Inter Ethnic Divisions In Malaysia

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Inter-ethnic Divisions Another issue that reflects the lack of national identity in Malaysia is the inter-ethnic divisions in the country. During the colonial rule, the different ethnic groups were segregated by occupations, with the Malays in agriculture, Chinese in commerce and Indians in plantation (Stockwell, 1982). This colonial arrangement allowed for the formation of strong ethnic communities but at the same time made distinctions between the different ethnic groups. After colonial rule, the Malays with affirmative policy gained many rights and priorities in the country. The Chinese, due to their occupational designations, had some economic power. However the Indians were not so fortunate. As Malaysia continued to progress economically…show more content…
In Malaysia, there are 3 main types of primary schools, namely the National primary schools in Malay medium and national-type primary schools in Chinese or national-type primary schools in Tamil. Amongst the Chinese, the majority send their children to Chinese primary schools (Ting M. H., H, 2013). Similarly, the good performances of students in the Tamil vernacular schools have encouraged much of the Indian population to send their children to Tamil schools (M. Rajantheran, et al., 2012). Although there are no restrictions on the school students can go to, it seems that the majority go to vernacular primary schools of their own ethnicity. These students hence establish bonds and interact in their social circles and have little contact with people of other ethnic groups. Furthermore, these ethnic-based schools will also impart cultures and beliefs of their ethnic group, strengthening the sense of belonging to their own ethnic community (Ting M. H., H., 2013). The strong attachments to racial identity could lead to the creation of different historical accounts and interpretations, although schools have standardised textbooks across the different ethnic groups and languages (Zurairi,…show more content…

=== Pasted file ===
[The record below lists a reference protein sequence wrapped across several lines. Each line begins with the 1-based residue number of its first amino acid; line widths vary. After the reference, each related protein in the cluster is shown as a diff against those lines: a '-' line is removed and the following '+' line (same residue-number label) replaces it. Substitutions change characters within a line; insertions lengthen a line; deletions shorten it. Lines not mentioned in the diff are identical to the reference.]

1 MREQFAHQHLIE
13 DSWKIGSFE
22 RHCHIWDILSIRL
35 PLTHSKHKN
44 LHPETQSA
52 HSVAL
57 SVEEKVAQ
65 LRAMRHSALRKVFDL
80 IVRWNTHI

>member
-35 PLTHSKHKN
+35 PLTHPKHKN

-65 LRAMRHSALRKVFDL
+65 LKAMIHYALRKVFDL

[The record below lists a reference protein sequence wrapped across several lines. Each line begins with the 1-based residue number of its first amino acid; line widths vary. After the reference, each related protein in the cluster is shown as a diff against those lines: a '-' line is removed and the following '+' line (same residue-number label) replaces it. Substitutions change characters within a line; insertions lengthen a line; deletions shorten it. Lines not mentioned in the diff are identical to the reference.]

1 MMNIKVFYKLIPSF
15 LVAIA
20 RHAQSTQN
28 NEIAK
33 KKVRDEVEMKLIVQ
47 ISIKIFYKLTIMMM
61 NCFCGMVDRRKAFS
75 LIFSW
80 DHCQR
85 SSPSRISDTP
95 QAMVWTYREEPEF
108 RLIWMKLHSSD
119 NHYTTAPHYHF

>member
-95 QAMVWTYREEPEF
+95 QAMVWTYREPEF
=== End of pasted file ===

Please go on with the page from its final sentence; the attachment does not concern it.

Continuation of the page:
However having taken different educational routes since young, these students grow to learn who belongs to their ‘group’ and who doesn’t, whether consciously or unconsciously (Dividio, 2010), possibly creating distinctions between different ethnic groups. Fortunately, it has also been found that an overwhelming majority of vernacular school pupils continue their secondary education in Malay medium although the extent of integration of the different ethnic groups in secondary education still requires further investigation. In recent years, developments to the education system in accordance to the 'One Malaysia' Campaign have brought about the establishments of Vision schools. These are schools where different ethnic groups learn in the same compounds so as to facilitate more social interactions. These schools aim to reduce inter-ethnic divisions in the education system, but surveys have shown varying attitudes of Malaysians towards these vision schools (Ruslan, et al., 2009). The success in blurring these divisions and integrating the national community will depend on the receptiveness of the

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